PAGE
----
One should not forget, Minaev says, that the development of NATO’s military mission in Afghanistan also depends on cooperation with Russia, in particular, on the so-called North transport corridor.
“However, it’s a disputable question as to whether Russia should cooperate with NATO,” Minaev says, “especially taking into consideration that the alliance does not want to abandon the development of relations with Ukraine and Georgia. If today the subject of the alliance’s expansion may not be on the agenda, the alliance will likely to return to it within two years.”
Minaev does not see any concrete subjects of the dialogue between Russia and NATO except for Afghanistan. “One cannot expect any deep cooperation, including in the military sphere. Most likely, only dialogue between military and political representatives will be maintained for the change of opinions and consultations on general questions,” he said.
Olga Pavlenko, an associate professor at the Russian State University for Humanities, also believes that there is still no constructive dialogue between Russia and NATO. The meeting in Corfu “is simply preparing a favorable, positive background for Russian-American negotiations,” she believes.
The new administration in Washington “has not yet decided to what extent Russia is dangerous for the U.S. and their allies. Any real continuation of Russia-NATO cooperation, which was resumed at Corfu, will depend on the strategic dialogue between Russia and the U.S.," the expert told Finam.ru.
Russian business daily Kommersant underlined that the resumption of the cooperation was “facilitated by NATO and U.S. plans to redouble their efforts in Afghanistan.” The daily says that Russia is prepared to assist them and could even profit from transiting U.S. military planes.
The paper quoted a source in the Russian delegation at the meeting at Corfu as saying that “the Afghan issue was at the top of the agenda.”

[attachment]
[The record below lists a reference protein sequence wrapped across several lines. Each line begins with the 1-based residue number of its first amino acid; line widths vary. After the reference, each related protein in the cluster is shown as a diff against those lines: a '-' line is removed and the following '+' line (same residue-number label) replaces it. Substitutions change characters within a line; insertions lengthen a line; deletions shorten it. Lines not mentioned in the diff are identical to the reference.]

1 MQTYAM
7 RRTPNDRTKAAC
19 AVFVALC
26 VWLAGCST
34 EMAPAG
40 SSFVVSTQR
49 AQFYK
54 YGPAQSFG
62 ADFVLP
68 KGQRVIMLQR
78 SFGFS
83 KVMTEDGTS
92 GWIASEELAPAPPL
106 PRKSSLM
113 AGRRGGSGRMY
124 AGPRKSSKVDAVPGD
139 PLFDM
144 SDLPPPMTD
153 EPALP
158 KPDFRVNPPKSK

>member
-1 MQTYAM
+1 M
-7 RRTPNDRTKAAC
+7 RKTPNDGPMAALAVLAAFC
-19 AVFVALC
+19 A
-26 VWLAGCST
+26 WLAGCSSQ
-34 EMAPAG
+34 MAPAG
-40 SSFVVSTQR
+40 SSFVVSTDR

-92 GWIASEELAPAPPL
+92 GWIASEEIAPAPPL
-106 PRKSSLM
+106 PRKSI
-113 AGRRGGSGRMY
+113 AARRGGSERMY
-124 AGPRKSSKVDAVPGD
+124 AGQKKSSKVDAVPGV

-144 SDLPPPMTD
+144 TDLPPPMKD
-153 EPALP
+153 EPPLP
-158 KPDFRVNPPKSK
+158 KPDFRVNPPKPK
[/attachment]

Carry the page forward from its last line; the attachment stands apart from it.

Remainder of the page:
The negotiations on the transit will continue at the Russia-U.S. summit in Moscow in July.
Vladimir Yevseev, an expert at the Center of International Security of the Institute of World Economy and International Relations, believes that Afghanistan remains the place where the interests of Russia and U.S. coincide most. In the article published by the RIA Novosti news agency Yevseev stresses that this issue should become “a natural platform to build real partner relations.”
“Moscow could do more in solving the Afghan problem,” the expert thinks, “allowing Washington, for example, to transit military cargoes. Non-compliance on this issue is not understandable, as some NATO member states (Germany, Spain, and possibly France) have already received Moscow’s go-ahead to transport military cargoes,” Yevseev wrote.
Komsomolskaya Pravda daily writes that Russia “has reconciled” with NATO, despite the existing disagreements over South Ossetia. Moreover, the paper stresses that Russia is itself interested in “a deep discussion” over the events in Georgia that took place last year.
Vyacheslav Nikonov, president of the Politika foundation, told Komsomolskaya Pravda that sooner or later Russia and NATO had to resume the rapprochement. “It is symbolic that the decision to resume dialogue was made on the eve of U.S. President Barack Obama’s visit to Moscow. This follows the strategy of the White House to reset relations with Russia,” he said.
“Everyone knows that all serious NATO steps are made only with the knowledge and approval of Washington, so one can think that the U.S. administration has shown us a goodwill gesture on the eve of the negotiations at the highest level,” he said.